The Democrats have a religion problem, and it is not just that presidential candidate John Kerry has run afoul of the hierarchy of the Roman Catholic Church because of his support of abortion rights and gay civil unions. According to a recent Time magazine poll, 59 percent of those who consider themselves “very religious” support President Bush, while only 35 percent of them support Kerry.
Redistricting strategies are making elections less meaningful
Jun 29, 2004
When Americans go to the polls in November to select their representatives in Congress, this great exercise in democracy will be tarnished by the fact that in most cases the outcome is virtually predetermined. This year only 36 of the 435 contests for the House of Representatives are regarded as competitive—meaning that either the Republican or the Democrat has a reasonable chance to win.
This is the season when church bodies convene and contend over the issue of homosexuality. It is usually a wearisome struggle for all parties, and the struggle usually generates questions about whether there is a better way for Christians to deal with their differences.
The myth of American innocence dies hard. It resurfaces even as it is being punctured by reality. President Bush, faced with evidence that American soldiers have tortured Iraqi prisoners, declared that the photos do not show “the true nature and heart of America.” Somehow, according to such rhetoric, the true heart of America remains pure, untouched by the actions of actual Americans.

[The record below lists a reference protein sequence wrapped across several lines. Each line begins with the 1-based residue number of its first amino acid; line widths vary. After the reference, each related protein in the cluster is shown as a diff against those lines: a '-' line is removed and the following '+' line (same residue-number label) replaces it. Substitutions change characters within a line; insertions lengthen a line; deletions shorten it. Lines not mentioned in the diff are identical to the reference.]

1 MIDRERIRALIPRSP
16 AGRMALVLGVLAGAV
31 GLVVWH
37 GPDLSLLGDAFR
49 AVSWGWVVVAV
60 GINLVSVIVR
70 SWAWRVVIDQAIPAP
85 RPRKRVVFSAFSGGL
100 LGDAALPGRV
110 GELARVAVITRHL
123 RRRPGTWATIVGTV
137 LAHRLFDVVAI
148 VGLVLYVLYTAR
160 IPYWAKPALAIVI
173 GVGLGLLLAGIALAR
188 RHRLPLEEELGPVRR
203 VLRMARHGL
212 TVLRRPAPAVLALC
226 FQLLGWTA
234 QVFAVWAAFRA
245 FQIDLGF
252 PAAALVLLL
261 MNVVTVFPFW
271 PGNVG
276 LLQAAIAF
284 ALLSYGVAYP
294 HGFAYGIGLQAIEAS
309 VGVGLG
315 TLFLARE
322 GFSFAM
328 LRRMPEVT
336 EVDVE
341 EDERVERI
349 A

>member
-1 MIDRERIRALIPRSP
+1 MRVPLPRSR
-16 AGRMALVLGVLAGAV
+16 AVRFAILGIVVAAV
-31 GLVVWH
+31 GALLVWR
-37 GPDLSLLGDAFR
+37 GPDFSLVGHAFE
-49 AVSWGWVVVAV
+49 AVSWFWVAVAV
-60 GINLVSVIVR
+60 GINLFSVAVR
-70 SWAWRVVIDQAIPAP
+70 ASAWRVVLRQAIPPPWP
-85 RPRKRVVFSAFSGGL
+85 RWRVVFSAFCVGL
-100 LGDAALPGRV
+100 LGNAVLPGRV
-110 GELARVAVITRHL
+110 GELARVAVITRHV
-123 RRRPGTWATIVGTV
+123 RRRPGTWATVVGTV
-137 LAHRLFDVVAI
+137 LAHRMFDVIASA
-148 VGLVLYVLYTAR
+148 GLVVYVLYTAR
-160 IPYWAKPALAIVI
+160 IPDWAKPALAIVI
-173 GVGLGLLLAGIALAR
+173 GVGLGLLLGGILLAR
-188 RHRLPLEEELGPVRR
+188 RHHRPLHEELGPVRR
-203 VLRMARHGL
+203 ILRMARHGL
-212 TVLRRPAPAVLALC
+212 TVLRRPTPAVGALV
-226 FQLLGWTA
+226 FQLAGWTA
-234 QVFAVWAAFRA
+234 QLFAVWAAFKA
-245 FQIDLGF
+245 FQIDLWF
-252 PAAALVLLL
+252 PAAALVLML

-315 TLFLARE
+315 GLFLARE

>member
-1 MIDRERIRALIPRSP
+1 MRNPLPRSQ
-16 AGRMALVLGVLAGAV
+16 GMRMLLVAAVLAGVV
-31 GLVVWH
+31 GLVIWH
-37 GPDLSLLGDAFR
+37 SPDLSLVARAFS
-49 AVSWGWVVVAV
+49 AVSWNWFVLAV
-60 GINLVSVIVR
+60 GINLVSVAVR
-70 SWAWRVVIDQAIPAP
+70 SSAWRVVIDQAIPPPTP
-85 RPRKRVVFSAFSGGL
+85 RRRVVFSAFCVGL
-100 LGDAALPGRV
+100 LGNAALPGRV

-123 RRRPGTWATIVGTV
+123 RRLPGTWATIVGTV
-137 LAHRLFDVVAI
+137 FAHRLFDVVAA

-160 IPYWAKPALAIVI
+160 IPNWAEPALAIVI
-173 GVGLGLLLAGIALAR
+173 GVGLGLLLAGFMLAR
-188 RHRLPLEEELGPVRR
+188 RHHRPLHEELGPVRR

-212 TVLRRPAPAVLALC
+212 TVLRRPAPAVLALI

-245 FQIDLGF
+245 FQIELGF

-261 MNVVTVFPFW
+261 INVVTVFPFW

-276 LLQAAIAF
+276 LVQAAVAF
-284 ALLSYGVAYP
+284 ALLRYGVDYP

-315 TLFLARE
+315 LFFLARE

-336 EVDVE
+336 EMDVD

While interviewing President Bush for his just-published book Plan of Attack, Bob Woodward mentioned what British Prime Minister Tony Blair had said about receiving angry letters from families who had lost loved ones in Iraq: “Don’t believe anyone who tells you when they receive letters like that they don’t suffer any doubt.” Upon hearing this, Woodward reports, the president stiffened and,
Nora Sandigo, 48, is the legal guardian for 812 children whose parents have been deported due to their undocumented immigration status. The children range from nine months to 17 years, but only a few live with her in Florida. She has found homes for the others in 14 different states. “How can we not help?” she asked her husband in 2009 when a Peruvian couple asked her to look after their children. Calling her work a Band-Aid, she says that all she can do is “hold back some of the bleeding.” About 100,000 children in the United States have one or both parents deported each year (Washington Post, July 5).